Late in the fourth quarter, with just 26 seconds left to play against the New Orleans Pelicans, Cleveland Cavaliers point guard Kyrie Irving went to the free throw line. He missed the first, and in the break, coach David Blatt pulled LeBron James from the game. As James exited the floor, he received a standing ovation from the sold out Quicken Loans Arena Crowd. He would return to close out the game after the Pelicans scored, but this was James' deserved curtain call - one he didn't receive in the home opener.
This was Cleveland's first home win of the season and its first home game since the opening night debacle against the New York Knicks. The win, of course, is also James' first win in Cleveland since returning the Cavs in July. James finished the game with a triple-double, scoring 32 points to go along with 12 rebounds and 10 assists in Cleveland's 118-111 win.
Irving added 32 points and nine assists, while Love added 22 points and five rebounds. After the Cavs found themselves down by five at the half, LeBron, Irving and Love scored 61 of the Cavs' 69 second half points. Anthony Davis had 27 points, 14 rebounds, and three blocks for New Orleans, while Ryan Anderson had 32 points off the bench for the Pellies.
It was, of course, Irving and James that kickstarted that Cavs' second half surge. In the first half, the Cavs looked flat and out of sorts.There was little semblance of the movement-heavy offense that lead the Cavs to a route over the Denver Nuggets on Friday. In it's place was a stagnate, drive and kick heavy attack that was easy for the Pelicans to defend. It didn't help that Anderson, a noted marksman, was given ample space to spot-up and get in a rhythm from 3-points range.
The Cavs, however, were a different team in the second half. Anderson was held in check and the Cavs largely controlled both ends of the floor. Irving scored 22 points in the second half and LeBron began to attack the rim with little resistance. After taking the lead 80-79 behind late third quarter Irving's run, Cleveland continued to expand its lead well into the fourth quarter due to a better defense performance and its offense getting back the movement that made it so successful in the previous game. This all made James' curtain call redo a possibility.
- Joe Harris, in his first extended action, was a nice surprise and it says something that he finished the game on the floor with Irving, Love and LeBron. The rookie was decisive on offense while playing active defense. With Matthew Dellavedova and Dion Waiters out with injuries, it makes sense that Harris received more minutes than normal. It remains to be seen if Harris will continue to see time once Waiters returns this week and Dellavedova comes back in a month or so, but at the very least, there are early signs that Harris can be a rotation player in the NBA.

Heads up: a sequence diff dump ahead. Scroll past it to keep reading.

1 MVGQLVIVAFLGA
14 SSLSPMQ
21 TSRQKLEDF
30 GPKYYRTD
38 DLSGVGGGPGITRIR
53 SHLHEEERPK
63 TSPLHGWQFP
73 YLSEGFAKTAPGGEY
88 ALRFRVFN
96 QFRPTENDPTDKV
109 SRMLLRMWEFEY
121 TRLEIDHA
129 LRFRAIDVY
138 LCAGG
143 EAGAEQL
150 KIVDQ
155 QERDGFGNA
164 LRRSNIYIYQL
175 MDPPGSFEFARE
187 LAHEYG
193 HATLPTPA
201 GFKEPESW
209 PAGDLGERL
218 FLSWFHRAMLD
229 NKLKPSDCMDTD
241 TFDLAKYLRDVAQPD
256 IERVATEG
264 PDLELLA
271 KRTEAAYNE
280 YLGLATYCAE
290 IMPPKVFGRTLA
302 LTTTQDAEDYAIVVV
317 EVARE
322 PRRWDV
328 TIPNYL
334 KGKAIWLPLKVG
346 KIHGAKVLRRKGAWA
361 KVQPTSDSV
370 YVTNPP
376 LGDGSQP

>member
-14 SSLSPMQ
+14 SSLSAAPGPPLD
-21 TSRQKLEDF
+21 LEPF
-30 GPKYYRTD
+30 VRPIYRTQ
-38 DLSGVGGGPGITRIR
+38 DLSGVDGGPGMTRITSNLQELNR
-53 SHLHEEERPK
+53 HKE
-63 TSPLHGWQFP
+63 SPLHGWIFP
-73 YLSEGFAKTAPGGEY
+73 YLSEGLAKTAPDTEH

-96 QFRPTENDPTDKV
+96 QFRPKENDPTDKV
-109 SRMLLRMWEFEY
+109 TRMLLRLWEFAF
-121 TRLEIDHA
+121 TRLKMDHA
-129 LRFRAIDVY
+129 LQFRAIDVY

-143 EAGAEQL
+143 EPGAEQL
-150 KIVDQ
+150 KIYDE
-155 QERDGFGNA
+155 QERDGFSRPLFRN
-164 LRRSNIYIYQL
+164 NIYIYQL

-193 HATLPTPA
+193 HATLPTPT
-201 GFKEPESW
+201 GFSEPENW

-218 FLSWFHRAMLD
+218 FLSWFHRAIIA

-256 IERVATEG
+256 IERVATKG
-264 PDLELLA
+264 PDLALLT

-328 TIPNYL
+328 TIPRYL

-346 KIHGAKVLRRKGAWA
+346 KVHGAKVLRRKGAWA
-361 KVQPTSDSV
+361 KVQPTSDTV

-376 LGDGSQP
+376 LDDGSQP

- Tristan Thompson largely showcased what makes him a valuable part of this Cavs team tonight. He finished with six rebounds and did a overall good job on defense sans losing Anderson a few times in the first half. At one point, he even blocked Davis. Considering Anderson Varejao's injury history and Thompson's play, I co-sign FTS Editor David Zavac's idea that Thompson should play 25 minutes a night.
- Cleveland's defense still leaves a lot to be desired. It was better in the second half overall, but the first half showcased some of the problems the defense has. For instance, when the Pelicans were moving the ball, the Cavs' defense struggled to rotate around and gave up several open looks on the back end. Varejao and Love also combined to give Pelicans guard Eric Gordon a way too easy layup. Blatt noted that Cavs' tendency to be lax on defense in his post game press conference, saying the Cavs had some "very lethargic moments" during the course of the game.
- Of course, these were the same type of looks Love took advantage of in the second half. Love had several open 3-point looks and took full advantage. After Irving's third quarter burst, Love was essential in the Cavs getting out ahead of the Pelicans in the second half.
- And yes, LeBron can still dunk.